\( \frac{a+[a-i(b-a)]+[b-i(b-a)]+b}{4} = \frac{a+b+i(a-b)}{2} \).

Analogously calculate the centers of the other squares. So now, the line segment from the center of the square calculated above to the opposite one can be rewritten as,

\( \beta = \frac{(c+d-a-b) + i(c-d-a+b) }{2} \)

Similarly,

\( \gamma = \frac{(d+a-b-c) + i(d-a-b+c)}{2} \)

Now, just notice that \( \gamma = i \beta \). The conclusion is immediate. ■

This post is just awesome :) Good job Sotiri! Personally, I would wish to see how to apply complex numbers into olympiad-style geometry problems since complex numbers are nothing but a mystery to me. I hope this isn't too much to ask and thank you in advance.

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Checkout #26 of Fall 2013 OMO for an Olympiad level problem using complex numbers to solve:

http://internetolympiad.org/archive/OMOFall13/OMOFall13Probs.pdf

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Thanks so much for the post. I agree with Anqi, I only know about euler's formula and roots of unity, but I would like to see how they can be applied to olympiad geometry problems. It would be great if you post a problem that isn't suited to complex numbers and a problem that is. :)

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One of my other favourites is the trig identities with complex numbers. :-0

Let's say we have the following:

\(cos(x+y)+isin(x+y)={ e }^{ i(x+y) }\) (Pretty much Euler's Identity).

Using exponent properties,

\(cos(x+y)+isin(x+y)={ e }^{ ix }{ e }^{ iy }\)

Using Euler's Identity. That's the same as: \((cos(x)+isin(x))(cos(y)+isin(y))\)

\(\Rightarrow\) Expanding it gives us: \((cos(x)cos(y) - sin(x)sin(y)) + i(cos(x)sin(y) + sin(x)cos(y))\)

The real part: \((cos(x)cos(y) - sin(x)sin(y)) = cos(x+y)\) From Euler's Identity.

The imaginary part: \(cos(x)sin(y) + sin(x)cos(y) = sin(x+y)\)

Because, \({e}^{ix} = cos(x) + isin(x)\), the real part is the cosine and the imaginary part is the sine. :'-)

\(Q.E.D\) I thought that was quite fun. :-0

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Woha amazing

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Thank you so much for this! The post was simply amazing!

I'll be looking forward to more posts like this [not necessarily on this topic]. I'm now following you!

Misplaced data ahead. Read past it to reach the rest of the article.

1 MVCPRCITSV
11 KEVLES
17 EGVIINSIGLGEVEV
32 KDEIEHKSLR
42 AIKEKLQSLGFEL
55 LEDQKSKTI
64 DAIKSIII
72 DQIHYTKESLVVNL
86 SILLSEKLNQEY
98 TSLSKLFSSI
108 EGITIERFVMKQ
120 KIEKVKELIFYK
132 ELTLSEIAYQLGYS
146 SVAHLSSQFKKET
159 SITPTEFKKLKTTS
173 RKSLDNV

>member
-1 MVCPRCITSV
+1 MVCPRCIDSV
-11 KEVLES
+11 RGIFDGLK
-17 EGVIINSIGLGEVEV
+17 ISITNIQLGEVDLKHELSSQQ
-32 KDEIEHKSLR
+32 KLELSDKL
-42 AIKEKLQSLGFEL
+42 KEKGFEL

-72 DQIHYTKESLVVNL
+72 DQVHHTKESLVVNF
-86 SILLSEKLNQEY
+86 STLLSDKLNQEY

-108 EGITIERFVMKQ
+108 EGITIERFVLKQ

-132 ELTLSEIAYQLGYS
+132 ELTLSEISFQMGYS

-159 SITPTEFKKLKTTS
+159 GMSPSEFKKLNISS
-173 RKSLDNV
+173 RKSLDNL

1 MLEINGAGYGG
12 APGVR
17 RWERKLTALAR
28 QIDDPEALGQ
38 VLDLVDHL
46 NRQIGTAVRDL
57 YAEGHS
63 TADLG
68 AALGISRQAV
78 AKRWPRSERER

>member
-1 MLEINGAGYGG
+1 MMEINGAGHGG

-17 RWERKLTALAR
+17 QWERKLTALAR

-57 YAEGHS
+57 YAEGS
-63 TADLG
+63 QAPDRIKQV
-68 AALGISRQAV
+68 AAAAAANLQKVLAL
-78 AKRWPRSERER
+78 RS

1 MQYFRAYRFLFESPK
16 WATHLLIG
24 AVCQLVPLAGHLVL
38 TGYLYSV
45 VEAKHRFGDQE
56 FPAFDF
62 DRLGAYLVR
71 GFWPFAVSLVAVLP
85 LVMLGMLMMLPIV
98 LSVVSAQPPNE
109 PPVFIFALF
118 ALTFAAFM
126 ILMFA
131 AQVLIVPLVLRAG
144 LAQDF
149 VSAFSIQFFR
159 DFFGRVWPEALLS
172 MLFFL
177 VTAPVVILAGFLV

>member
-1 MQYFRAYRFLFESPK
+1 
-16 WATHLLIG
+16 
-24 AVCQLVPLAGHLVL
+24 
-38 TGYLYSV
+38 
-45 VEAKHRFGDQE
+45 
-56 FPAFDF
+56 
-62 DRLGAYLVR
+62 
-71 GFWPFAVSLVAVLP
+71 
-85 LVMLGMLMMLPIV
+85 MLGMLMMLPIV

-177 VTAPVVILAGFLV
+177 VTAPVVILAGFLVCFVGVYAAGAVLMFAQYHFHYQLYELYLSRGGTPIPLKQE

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You go to uchicago? Hopefully I'll see you there :P applying there for next fall as an undergraduate :)

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I do :) Good luck to you next year! Even though they usually don't accept 24-year-olds :O.;O;O;O Heh :P If you have any questions about the school, feel free to ask me!

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I'm applying this year (within the week, to be exact), with hopes of joining in the fall :P

What did you write your essay on? Uchicago is notorious for their, eh, quirky essay prompts, and I'm planning on thinking on writing it about a joke. Not really asking this for advice, I'm just curious

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They have that one "Explain your favorite joke" prompt this year, right? That sounds like something that would be fun to write about lol. I wrote mine using the "Past for a present" prompt they had last year. You had to come up with a background story for a present you'd received, and I wrote mine about a stuffed toy bird :P

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Yeah, seriously, how is it that you're 23 and you're in high school?

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He's not actually 23.

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This is an amazing article and was a really good read! Good job Sotiri!

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It was Mr. Miles Edwards

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The Latex portion is not visible so can not comment on your interesting wright up. Probably after some time it may be OK.

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Great proof, thanks! It's nice to see complex numbers in action and it certainly shows how useful they can be :) . One topic of interest that popped to mind is the proof that R \(\geq\)2r where R = radius of circumcircle and r = radius of incircle (Euler's Theorem in geometry) - I've never been able to find an accessible/complete proof (the one on wikipedia needs a clearer explanation).